What’s that annoying new toolbar that’s attached itself to your browser? And why does every new tab get redirected to a different homepage? Looks like you've installed some PUPs, or potentially unwanted programs. While most are just annoying, some PUPs have more nefarious intentions.
May 10, 2021 · 3 min read
A potentially unwanted program (PUP) is a piece of software that has been unintentionally installed by an unfortunate user. You’ll often find PUPs attaching themselves to freeware you can find online. Is PUP a type of malware? Not quite.
Malware is injected as the result of an attack or socially engineered campaign. It’s an unwilling installation.
With a PUP, however, the victim actively installs the PUP — even if they don't know they're doing it. Eagle-eyed users who read End User License Agreements will often notice the small print that involves PUPs. But by mindlessly agreeing to all terms and conditions, you could be giving a company permission to install whatever they want on your computer.
A new toolbar or browser homepage are more of a nuisance than a threat. A lot of users could have PUPs living in their computer for years without ever feeling the need to remove them.
Unfortunately, there's such a thing as a PUP virus. It’s typically spyware implanted by a hacker into the software you just downloaded. Once you’ve installed it, the virus will transmit whatever information you type straight back to the cybercriminal. This is really a form of malware, of course, but it installs in much the same way as a legal, non-malicious PUP.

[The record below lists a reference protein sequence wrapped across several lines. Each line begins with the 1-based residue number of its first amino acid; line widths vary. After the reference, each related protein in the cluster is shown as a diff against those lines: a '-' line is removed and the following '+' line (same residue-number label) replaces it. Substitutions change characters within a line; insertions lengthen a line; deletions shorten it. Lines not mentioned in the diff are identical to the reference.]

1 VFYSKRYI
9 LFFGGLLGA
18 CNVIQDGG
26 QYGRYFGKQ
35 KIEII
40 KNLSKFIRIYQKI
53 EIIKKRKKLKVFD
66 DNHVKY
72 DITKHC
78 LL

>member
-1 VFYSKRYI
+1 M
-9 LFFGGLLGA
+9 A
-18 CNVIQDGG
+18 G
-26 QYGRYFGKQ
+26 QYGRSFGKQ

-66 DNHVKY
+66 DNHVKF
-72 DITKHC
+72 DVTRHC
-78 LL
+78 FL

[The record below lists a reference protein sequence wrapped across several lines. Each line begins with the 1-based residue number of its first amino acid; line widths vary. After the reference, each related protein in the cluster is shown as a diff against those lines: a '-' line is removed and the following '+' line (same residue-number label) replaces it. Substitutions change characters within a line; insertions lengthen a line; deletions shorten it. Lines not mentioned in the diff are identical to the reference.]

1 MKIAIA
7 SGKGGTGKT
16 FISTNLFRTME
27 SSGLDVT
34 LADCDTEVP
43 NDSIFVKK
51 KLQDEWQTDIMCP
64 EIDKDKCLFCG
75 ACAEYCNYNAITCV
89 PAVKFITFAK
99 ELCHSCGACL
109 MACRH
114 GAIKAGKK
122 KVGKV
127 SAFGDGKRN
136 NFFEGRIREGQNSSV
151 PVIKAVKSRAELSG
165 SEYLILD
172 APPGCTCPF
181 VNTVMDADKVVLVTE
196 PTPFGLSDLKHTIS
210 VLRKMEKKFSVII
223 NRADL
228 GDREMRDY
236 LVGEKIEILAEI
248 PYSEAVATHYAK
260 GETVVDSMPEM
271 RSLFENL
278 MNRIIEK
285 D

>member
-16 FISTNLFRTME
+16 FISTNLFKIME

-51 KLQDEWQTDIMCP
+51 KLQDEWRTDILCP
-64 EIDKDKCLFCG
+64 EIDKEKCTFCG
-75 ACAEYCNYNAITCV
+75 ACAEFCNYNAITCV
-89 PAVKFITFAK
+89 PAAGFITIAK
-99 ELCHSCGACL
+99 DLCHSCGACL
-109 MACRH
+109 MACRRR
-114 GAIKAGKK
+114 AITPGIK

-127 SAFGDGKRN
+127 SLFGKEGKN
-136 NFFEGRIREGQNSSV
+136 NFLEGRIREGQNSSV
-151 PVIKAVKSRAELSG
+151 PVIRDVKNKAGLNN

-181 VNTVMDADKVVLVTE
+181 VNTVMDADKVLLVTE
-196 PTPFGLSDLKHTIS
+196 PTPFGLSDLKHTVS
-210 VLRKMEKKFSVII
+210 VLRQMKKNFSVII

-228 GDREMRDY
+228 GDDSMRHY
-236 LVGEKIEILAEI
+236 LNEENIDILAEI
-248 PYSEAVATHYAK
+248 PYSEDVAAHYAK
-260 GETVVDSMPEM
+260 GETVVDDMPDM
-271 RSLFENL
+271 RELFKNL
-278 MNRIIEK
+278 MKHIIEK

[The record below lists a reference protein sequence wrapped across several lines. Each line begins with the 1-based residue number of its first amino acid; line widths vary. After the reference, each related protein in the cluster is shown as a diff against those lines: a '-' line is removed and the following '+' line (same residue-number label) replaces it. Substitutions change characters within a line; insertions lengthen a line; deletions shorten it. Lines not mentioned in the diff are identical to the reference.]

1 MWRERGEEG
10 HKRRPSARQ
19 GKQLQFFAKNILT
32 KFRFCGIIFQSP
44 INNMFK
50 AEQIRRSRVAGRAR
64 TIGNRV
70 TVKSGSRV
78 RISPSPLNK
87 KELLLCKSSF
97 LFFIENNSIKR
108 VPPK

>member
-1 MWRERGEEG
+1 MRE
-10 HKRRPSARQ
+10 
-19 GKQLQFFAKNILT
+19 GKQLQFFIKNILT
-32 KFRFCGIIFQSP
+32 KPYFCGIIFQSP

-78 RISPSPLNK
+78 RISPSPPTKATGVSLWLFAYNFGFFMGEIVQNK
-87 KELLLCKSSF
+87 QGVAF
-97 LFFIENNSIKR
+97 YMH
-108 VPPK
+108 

Banking credentials, social media logins, email passwords — all of those are at risk if you don't keep a close eye on what you're downloading. It’s always best to regularly cleanse your devices of all unwanted programs.
Anyone who pays attention to their browser will notice immediately if they have a PUP installed. A new toolbar or pop-up ads are usually hard to miss.
Other than intrusive PUP adware, you’ll also need to pay attention to your computer’s performance. Have you noticed a slowdown in the tasks you run it through? Is your device running anything differently without you approving any changes?
The first and most obvious choice is to obtain antivirus software that specifically mentions preventing PUP installation. Due to some legal trickery, it’s hard to officially label PUPs as malware. So, if it isn’t technically malware, a normal antivirus won’t recognize it as a threat and therefore won’t sweep it away with the usual checks.
While the process will take longer, you could also manually remove the programs yourself. All it takes is identifying the PUP in your computer’s activity monitor and deleting it. If the changes to your computer’s performance have been recent, the files should be easy to find.
Knowledge is power. Instead of skipping through every single terms and conditions, take a minute to inspect what you’re about to install. Always read the small print; in the long run, it's better to be safe than sorry
When you’re installing the original piece of software the PUP attached itself to, pay attention to the installation wizard. Don’t pick the standard or recommended installation. Instead, choose the custom installation option. Now, you can manually select what parts of the software you actually want. Just make sure you’ve left all the PUP options unticked, and you shouldn’t be bothered again.
One of the best ways you can prevent yourself from PUP infestation is to employ some VPN protection. NordVPN’s CyberSec feature will actively block any adware from slowing down your browsing experience. If the site you were planning on downloading PUP-laden-freeware from is notorious for distributing malware, CyberSec will block the site and stop you putting yourself at risk.